• The halide, usually AgBr with some amount of AgCl and organic dyes but AgI is used in very fast films. Organic dyes act as a photosensitizer to help light absorption over the entire visible band.
  • Silver plating in chemistry is done at the cathode of the electrolytic cell. A piece of pure Ag element acts as anode with the electrolytic solution sodium dicyanoargentate, Na[Ag(CN)2].

Detection of silver ion

Silver salts in an aqueous solution produce a curdy white precipitate of AgCl with chlorine ion. The precipitate is insoluble in nitric acid but readily dissolved in aqueous ammonia. Ag+ also forms a red precipice (Ag2CrO4) with potassium dichromate solution which is insoluble in acetic acid. All the silver compounds produce a lustrous white malleable bed on heating with sodium carbonate on charcoal. The bead may be dissolved in nitric acid and tested with hydrogen chloride (HCl).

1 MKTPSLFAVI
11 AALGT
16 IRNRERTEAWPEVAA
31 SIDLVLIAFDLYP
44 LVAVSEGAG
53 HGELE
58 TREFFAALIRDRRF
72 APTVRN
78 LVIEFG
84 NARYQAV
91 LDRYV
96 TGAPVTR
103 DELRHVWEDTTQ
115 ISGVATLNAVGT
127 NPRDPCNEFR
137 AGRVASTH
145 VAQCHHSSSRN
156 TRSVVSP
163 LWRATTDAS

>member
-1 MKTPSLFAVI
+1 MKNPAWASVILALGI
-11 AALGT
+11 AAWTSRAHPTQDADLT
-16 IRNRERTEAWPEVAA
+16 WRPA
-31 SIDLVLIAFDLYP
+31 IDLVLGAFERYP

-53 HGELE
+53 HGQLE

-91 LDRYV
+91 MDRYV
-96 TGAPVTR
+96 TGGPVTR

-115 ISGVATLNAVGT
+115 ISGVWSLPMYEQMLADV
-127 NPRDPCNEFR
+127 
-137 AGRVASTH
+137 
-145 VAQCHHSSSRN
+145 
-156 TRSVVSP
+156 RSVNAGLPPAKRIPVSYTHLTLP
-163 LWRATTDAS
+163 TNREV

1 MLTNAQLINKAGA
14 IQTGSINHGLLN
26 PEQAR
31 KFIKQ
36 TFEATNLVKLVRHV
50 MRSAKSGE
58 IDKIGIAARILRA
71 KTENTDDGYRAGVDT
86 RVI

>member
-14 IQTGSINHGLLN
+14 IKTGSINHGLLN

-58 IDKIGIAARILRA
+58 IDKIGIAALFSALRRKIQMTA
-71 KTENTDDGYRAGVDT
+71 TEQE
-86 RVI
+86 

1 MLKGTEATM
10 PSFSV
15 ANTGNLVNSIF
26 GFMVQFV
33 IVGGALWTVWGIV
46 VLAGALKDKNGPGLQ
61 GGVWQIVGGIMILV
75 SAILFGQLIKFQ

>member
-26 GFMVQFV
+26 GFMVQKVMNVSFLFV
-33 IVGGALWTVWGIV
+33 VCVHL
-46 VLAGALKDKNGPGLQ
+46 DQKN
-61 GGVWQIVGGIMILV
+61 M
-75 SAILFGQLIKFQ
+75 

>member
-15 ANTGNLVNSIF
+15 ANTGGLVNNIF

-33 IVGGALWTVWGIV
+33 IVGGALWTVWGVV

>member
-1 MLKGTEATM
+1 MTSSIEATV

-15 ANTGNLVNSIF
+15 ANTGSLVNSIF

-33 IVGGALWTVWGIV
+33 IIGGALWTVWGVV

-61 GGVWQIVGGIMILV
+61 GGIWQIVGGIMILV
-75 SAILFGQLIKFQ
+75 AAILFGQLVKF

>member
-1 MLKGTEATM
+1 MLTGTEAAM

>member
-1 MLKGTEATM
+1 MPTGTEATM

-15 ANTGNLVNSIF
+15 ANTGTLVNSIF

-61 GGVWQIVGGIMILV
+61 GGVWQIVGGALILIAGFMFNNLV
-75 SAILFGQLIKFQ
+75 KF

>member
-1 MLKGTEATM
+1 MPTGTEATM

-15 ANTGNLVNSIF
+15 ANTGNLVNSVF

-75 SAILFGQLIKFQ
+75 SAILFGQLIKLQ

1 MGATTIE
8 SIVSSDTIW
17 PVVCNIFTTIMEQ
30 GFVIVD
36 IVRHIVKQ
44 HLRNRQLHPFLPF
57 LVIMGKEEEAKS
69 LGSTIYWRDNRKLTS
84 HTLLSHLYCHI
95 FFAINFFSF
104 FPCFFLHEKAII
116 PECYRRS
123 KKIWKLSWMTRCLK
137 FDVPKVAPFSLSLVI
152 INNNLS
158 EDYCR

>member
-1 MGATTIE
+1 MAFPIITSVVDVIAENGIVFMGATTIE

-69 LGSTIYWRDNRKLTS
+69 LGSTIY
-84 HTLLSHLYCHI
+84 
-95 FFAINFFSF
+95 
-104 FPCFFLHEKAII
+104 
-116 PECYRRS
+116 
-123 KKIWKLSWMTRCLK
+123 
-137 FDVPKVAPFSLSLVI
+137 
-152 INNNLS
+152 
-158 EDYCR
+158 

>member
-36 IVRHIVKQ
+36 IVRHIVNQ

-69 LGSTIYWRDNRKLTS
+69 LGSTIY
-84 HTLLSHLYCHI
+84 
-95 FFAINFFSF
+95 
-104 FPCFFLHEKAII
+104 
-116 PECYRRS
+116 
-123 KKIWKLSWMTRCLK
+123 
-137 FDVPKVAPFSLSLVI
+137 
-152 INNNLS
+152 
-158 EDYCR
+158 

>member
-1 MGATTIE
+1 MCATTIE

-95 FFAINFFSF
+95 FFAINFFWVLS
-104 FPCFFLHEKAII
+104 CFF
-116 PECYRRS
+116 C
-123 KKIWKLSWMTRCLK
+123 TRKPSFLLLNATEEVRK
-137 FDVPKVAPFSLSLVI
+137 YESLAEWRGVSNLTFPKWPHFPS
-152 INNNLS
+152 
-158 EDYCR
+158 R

Gravimetric analysis

In learning chemistry or chemical science, silver may be estimated gravimetrically as chloride or by electrodeposition (coulometer), volumetrically. In Mohrs’s method, a known volume of standard sodium chloride solution triturated with AgNO3 solution using potassium chromate as an indicator. In Volhard’s method, the silver nitrate (AgNO3) is triturated by standard potassium or ammonium thiocyanate using ferric alum as an indicator. The Ag+ ion forms a white precipitate of AgSCN but when the concentration falls below the solubility, the blood-red color of thiocyanate ions produce with ferric ion.